UNITED NATIONS, Sept. 26 (Xinhua) — UN undersecretary-general and executive director of UN Women, Phumzile Mlambo-Ngcuka, has lauded China’s achievements in promoting women’s rights, and encouraged the country to do even more.
China has created opportunities for women and girls in terms of employment and education, said Mlambo-Ngcuka in an exclusive written interview prior to a high-level UN meeting on the 25th anniversary of the Fourth World Conference on Women in Beijing.
Since 2012, China has lifted approximately 41 million women out of poverty by creating opportunities for income generation and jobs, she said.
Major progress has been made in education parity for girls and young women, with 99.9 percent of primary-school-age girls enrolled in schools, and women accounting for over half of the higher education receivers, while taking up 52.5 percent of the regular undergraduate and associate bachelor students, she said.
“Women account for 40 percent of the labor force, and we see them actively taking part in innovative industries, with 55 percent of new Internet businesses being founded by women.”
As across the world, where women have led the way in the response to the COVID-19 pandemic, Chinese women have been at the national front line as medical workers, as well as those leading logistical chain management, community workers promoting risk awareness and prevention of COVID-19, caretakers of the elderly and children at home, or developing vaccines and leading large-scale public health response, said Mlambo-Ngcuka.
However, as with many global players, China still faces challenges that need to be addressed, she said.
Under the difficult circumstances posed by the pandemic, China can play a crucial role to continue supporting women’s leadership and participation in the recovery process, to ensure that women’s needs and concerns are reflected in the relevant policies such as employment, social protection, food security and social infrastructure.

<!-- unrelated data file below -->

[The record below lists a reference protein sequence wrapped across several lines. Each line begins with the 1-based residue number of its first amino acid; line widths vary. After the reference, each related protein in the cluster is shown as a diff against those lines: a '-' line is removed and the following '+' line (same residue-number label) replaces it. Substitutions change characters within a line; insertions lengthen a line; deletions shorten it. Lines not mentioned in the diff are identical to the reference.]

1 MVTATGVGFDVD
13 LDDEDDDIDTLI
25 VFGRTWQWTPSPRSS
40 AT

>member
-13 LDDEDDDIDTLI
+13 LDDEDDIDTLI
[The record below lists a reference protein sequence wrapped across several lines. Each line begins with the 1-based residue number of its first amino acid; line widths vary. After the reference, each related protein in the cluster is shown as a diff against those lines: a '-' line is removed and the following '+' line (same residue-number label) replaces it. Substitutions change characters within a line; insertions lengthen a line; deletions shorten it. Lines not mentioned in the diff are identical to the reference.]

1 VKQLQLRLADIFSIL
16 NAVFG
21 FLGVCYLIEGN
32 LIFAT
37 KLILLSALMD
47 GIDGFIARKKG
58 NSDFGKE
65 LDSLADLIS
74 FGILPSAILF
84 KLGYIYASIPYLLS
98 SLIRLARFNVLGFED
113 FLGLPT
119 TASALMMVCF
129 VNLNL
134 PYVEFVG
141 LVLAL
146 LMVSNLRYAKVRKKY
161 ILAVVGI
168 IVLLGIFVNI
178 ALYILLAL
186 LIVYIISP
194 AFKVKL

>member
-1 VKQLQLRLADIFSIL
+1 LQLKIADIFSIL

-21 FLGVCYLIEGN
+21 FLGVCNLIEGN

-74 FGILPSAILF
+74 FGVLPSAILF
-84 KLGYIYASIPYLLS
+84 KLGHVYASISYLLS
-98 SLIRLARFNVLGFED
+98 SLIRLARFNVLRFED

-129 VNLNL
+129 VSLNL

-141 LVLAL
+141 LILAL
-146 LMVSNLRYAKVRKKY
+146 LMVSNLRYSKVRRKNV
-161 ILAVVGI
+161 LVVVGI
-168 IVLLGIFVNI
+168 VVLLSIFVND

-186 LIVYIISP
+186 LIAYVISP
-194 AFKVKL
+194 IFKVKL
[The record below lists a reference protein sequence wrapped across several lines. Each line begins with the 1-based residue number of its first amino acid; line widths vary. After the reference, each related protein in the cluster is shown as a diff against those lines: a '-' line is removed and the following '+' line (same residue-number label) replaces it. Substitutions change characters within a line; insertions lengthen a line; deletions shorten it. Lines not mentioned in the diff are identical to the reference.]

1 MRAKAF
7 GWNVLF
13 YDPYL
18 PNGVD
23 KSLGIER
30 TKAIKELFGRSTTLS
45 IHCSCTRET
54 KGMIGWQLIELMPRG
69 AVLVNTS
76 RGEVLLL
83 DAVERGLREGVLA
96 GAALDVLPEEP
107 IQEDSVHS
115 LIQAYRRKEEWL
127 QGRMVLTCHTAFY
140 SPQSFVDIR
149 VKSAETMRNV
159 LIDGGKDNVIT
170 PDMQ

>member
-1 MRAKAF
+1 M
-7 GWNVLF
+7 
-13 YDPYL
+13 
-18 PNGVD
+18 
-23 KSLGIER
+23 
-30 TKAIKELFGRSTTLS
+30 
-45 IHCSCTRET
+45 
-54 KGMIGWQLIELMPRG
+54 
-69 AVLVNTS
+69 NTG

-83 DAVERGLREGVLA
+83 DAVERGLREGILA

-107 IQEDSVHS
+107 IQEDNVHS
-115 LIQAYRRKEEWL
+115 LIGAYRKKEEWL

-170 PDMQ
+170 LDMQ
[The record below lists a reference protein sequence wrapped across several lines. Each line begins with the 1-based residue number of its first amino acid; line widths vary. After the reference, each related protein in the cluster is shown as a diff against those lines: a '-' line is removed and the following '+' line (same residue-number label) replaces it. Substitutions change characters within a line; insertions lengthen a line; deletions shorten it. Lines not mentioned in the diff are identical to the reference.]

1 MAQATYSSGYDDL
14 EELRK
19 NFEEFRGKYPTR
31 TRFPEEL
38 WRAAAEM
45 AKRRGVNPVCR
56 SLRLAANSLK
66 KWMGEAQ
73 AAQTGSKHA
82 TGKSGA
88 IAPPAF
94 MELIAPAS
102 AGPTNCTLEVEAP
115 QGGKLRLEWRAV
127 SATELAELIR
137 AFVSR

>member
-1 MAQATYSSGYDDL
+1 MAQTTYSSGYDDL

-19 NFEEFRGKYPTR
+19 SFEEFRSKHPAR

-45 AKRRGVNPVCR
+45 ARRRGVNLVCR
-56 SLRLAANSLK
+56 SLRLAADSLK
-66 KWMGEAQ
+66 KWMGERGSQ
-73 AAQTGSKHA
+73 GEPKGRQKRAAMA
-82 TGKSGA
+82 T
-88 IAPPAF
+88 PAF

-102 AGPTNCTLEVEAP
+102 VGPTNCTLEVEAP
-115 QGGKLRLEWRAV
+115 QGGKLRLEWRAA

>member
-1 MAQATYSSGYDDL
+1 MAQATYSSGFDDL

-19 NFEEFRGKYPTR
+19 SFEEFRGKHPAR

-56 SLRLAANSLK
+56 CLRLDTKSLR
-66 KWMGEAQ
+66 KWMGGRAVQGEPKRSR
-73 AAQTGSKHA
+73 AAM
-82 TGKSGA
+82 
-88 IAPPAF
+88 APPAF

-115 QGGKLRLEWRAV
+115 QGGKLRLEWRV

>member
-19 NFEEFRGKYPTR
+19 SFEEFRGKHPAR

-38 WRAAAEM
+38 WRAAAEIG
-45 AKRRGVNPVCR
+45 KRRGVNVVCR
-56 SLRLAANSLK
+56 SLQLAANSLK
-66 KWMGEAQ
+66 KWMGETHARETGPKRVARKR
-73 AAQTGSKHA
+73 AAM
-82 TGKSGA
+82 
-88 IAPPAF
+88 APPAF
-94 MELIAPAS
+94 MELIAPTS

China also has a major role to play to promote the equal sharing of unpaid care work and to increase investment in the expansion of care services to help reduce and redistribute unpaid care work, and to serve as a powerful policy lever for creating decent employment for women and the conditions for inclusive growth.
Another key step China can take is to harness innovation and technology for women, especially rural and young women. This will support their access to online jobs, markets and digital platforms and cultivate an ecosystem of new women-run businesses, as in rural areas, women account for about 70 percent of the total agricultural labor force, she said.
Mlambo-Ngcuka said China has been a strong partner of UN Women at the global level.
As the host of the 1995 Fourth World Conference on Women, on the 20th anniversary of the Beijing Conference, China co-hosted with UN Women the Global Leaders’ Meeting on Gender Equality and Women’s Empowerment, which was attended by some 80 heads of state and government, who made concrete commitments to advance women’s rights, she noted.
Exactly 25 years after the Beijing conference, the significance of the Beijing Declaration and Platform for Action adopted is undimmed. The outcome of the Beijing conference remains the most comprehensive and transformative global agenda for the achievement of gender equality and the empowerment of women and girls, she said.
“UN Women stands ready to support the government of China in continuing to bring women’s needs, contribution and leadership to the forefront of recovery and longer-term development efforts, with the growing support of partners including the All-China Women Federation,” she said.
UN Women is the key UN body for gender equality and the empowerment of women and girls. Enditem